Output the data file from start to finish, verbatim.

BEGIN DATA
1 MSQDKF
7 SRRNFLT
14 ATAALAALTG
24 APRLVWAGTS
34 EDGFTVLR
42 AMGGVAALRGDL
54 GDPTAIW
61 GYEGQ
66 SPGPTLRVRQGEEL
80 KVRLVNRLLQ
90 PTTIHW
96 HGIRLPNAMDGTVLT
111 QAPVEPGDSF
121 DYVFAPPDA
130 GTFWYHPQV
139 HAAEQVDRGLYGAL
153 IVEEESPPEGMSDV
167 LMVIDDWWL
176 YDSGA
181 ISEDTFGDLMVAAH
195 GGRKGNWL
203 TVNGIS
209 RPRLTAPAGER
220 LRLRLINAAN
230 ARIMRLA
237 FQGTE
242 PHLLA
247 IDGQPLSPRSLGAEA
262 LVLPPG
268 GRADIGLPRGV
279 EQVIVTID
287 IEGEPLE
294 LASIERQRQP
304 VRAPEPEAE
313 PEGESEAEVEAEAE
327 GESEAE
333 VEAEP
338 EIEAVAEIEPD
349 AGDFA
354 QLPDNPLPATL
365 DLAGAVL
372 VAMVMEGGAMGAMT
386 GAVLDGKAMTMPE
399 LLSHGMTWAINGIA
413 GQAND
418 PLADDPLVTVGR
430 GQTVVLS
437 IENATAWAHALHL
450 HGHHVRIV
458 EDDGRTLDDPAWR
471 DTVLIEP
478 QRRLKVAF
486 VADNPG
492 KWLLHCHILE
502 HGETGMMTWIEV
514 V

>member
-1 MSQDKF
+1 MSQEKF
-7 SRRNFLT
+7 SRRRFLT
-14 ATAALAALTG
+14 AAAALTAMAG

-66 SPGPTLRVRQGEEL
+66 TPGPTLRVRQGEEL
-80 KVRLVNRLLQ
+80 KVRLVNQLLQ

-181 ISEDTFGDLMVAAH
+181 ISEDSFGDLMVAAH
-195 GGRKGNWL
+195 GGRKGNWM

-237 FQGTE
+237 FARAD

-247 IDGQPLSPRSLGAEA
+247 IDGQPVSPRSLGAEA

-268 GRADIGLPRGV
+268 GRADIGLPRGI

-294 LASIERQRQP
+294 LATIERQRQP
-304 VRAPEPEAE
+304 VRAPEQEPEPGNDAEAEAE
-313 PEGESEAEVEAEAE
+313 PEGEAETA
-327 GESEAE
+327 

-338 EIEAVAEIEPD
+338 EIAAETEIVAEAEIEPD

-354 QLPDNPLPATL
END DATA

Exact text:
1 MSQDKF
7 SRRNFLT
14 ATAALAALTG
24 APRLVWAGTS
34 EDGFTVLR
42 AMGGVAALRGDL
54 GDPTAIW
61 GYEGQ
66 SPGPTLRVRQGEEL
80 KVRLVNRLLQ
90 PTTIHW
96 HGIRLPNAMDGTVLT
111 QAPVEPGDSF
121 DYVFAPPDA
130 GTFWYHPQV
139 HAAEQVDRGLYGAL
153 IVEEESPPEGMSDV
167 LMVIDDWWL
176 YDSGA
181 ISEDTFGDLMVAAH
195 GGRKGNWL
203 TVNGIS
209 RPRLTAPAGER
220 LRLRLINAAN
230 ARIMRLA
237 FQGTE
242 PHLLA
247 IDGQPLSPRSLGAEA
262 LVLPPG
268 GRADIGLPRGV
279 EQVIVTID
287 IEGEPLE
294 LASIERQRQP
304 VRAPEPEAE
313 PEGESEAEVEAEAE
327 GESEAE
333 VEAEP
338 EIEAVAEIEPD
349 AGDFA
354 QLPDNPLPATL
365 DLAGAVL
372 VAMVMEGGAMGAMT
386 GAVLDGKAMTMPE
399 LLSHGMTWAINGIA
413 GQAND
418 PLADDPLVTVGR
430 GQTVVLS
437 IENATAWAHALHL
450 HGHHVRIV
458 EDDGRTLDDPAWR
471 DTVLIEP
478 QRRLKVAF
486 VADNPG
492 KWLLHCHILE
502 HGETGMMTWIEV
514 V

>member
-1 MSQDKF
+1 MSQEKF
-7 SRRNFLT
+7 SRRRFLT
-14 ATAALAALTG
+14 AAAALTAMAG

-66 SPGPTLRVRQGEEL
+66 TPGPTLRVRQGEEL
-80 KVRLVNRLLQ
+80 KVRLVNQLLQ

-181 ISEDTFGDLMVAAH
+181 ISEDSFGDLMVAAH
-195 GGRKGNWL
+195 GGRKGNWM

-237 FQGTE
+237 FARAD

-247 IDGQPLSPRSLGAEA
+247 IDGQPVSPRSLGAEA

-268 GRADIGLPRGV
+268 GRADIGLPRGI

-294 LASIERQRQP
+294 LATIERQRQP
-304 VRAPEPEAE
+304 VRAPEQEPEPGNDAEAEAE
-313 PEGESEAEVEAEAE
+313 PEGEAETA
-327 GESEAE
+327 

-338 EIEAVAEIEPD
+338 EIAAETEIVAEAEIEPD

-354 QLPDNPLPATL